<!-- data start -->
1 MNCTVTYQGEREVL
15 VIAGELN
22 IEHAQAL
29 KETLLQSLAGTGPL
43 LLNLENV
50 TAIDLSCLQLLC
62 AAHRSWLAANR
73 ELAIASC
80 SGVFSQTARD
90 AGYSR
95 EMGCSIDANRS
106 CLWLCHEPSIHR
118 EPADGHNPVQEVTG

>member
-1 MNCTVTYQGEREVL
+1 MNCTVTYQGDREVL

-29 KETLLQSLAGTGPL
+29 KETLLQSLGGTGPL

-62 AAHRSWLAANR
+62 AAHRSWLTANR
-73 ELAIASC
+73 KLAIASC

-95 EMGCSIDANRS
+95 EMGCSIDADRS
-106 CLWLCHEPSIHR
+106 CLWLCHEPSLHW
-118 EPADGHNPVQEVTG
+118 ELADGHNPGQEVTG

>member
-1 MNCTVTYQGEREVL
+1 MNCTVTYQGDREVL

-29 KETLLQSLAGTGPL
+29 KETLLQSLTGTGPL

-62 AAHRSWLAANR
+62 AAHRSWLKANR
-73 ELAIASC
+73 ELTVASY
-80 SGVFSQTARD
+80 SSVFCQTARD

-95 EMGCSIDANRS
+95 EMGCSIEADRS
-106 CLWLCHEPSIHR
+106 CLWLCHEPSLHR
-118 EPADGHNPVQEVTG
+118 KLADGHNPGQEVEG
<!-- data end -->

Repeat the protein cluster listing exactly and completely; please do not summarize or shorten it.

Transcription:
1 MNCTVTYQGEREVL
15 VIAGELN
22 IEHAQAL
29 KETLLQSLAGTGPL
43 LLNLENV
50 TAIDLSCLQLLC
62 AAHRSWLAANR
73 ELAIASC
80 SGVFSQTARD
90 AGYSR
95 EMGCSIDANRS
106 CLWLCHEPSIHR
118 EPADGHNPVQEVTG

>member
-1 MNCTVTYQGEREVL
+1 MNCTVTYQGDREVL

-29 KETLLQSLAGTGPL
+29 KETLLQSLGGTGPL

-62 AAHRSWLAANR
+62 AAHRSWLTANR
-73 ELAIASC
+73 KLAIASC

-95 EMGCSIDANRS
+95 EMGCSIDADRS
-106 CLWLCHEPSIHR
+106 CLWLCHEPSLHW
-118 EPADGHNPVQEVTG
+118 ELADGHNPGQEVTG

>member
-1 MNCTVTYQGEREVL
+1 MNCTVTYQGDREVL

-29 KETLLQSLAGTGPL
+29 KETLLQSLTGTGPL

-62 AAHRSWLAANR
+62 AAHRSWLKANR
-73 ELAIASC
+73 ELTVASY
-80 SGVFSQTARD
+80 SSVFCQTARD

-95 EMGCSIDANRS
+95 EMGCSIEADRS
-106 CLWLCHEPSIHR
+106 CLWLCHEPSLHR
-118 EPADGHNPVQEVTG
+118 KLADGHNPGQEVEG